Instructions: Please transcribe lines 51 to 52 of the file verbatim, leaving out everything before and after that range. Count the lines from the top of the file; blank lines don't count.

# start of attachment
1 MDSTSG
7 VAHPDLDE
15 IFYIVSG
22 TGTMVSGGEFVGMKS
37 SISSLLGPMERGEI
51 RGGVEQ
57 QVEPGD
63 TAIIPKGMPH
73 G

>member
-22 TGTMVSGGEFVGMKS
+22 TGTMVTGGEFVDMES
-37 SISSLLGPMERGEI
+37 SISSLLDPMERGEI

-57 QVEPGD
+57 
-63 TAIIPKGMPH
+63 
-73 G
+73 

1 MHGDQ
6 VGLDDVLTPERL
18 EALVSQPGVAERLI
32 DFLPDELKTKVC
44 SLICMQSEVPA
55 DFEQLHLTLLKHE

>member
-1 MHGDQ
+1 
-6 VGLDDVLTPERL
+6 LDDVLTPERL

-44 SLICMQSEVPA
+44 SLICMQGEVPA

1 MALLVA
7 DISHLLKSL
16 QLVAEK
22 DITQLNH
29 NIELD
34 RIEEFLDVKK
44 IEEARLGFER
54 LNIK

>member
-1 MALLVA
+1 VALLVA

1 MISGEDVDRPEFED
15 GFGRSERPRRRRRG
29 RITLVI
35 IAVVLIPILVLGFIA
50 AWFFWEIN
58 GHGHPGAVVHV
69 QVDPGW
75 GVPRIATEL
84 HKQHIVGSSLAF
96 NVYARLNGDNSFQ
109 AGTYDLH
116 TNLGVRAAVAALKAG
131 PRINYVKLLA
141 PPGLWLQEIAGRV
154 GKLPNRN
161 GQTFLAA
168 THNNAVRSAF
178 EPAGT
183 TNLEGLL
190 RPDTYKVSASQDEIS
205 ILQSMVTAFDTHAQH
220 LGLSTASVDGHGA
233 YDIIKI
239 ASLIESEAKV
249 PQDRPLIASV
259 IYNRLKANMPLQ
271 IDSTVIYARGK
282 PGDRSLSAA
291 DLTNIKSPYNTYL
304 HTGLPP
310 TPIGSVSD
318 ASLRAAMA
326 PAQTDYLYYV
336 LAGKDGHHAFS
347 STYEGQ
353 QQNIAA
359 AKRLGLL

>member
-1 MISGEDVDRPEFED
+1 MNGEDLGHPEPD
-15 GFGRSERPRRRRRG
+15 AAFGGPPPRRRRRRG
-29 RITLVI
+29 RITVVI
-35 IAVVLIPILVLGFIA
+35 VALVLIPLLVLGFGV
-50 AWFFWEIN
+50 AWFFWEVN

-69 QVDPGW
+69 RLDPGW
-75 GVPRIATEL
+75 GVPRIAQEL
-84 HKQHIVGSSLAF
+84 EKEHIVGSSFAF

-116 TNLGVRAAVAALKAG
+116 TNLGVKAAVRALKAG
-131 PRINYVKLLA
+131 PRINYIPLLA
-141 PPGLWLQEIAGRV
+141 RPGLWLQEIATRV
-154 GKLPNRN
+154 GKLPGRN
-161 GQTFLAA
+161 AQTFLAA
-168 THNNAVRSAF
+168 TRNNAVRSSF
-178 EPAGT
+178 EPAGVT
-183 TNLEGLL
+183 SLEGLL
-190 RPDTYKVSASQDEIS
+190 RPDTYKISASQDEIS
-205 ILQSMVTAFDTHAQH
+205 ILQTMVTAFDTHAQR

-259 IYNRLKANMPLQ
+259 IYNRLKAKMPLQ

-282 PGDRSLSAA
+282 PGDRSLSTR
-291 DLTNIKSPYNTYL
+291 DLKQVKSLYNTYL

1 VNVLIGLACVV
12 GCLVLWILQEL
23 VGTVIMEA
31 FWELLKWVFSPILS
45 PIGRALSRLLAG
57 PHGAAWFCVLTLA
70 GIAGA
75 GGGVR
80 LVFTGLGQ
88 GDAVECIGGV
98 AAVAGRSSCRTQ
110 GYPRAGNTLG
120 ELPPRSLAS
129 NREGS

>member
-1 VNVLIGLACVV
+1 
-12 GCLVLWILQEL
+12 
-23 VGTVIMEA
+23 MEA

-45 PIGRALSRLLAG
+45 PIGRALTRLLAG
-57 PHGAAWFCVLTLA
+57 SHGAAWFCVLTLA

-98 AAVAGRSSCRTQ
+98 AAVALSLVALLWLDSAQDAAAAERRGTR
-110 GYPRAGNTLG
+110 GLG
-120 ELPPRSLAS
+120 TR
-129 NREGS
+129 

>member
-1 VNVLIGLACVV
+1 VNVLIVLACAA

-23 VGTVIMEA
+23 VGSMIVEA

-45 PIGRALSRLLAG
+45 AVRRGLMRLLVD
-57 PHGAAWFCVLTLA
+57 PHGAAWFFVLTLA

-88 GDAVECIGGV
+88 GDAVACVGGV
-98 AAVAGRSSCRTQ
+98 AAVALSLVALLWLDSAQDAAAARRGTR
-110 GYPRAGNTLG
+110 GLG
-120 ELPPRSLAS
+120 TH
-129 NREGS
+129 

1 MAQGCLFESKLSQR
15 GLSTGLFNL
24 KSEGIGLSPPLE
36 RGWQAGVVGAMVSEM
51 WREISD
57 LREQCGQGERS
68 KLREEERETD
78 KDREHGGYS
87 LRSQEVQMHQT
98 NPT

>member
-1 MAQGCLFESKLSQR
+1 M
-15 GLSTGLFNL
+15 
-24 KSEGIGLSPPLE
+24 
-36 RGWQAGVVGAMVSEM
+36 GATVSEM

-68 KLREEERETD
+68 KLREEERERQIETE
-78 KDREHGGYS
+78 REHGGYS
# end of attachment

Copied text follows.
69 QVDPGW
75 GVPRIATEL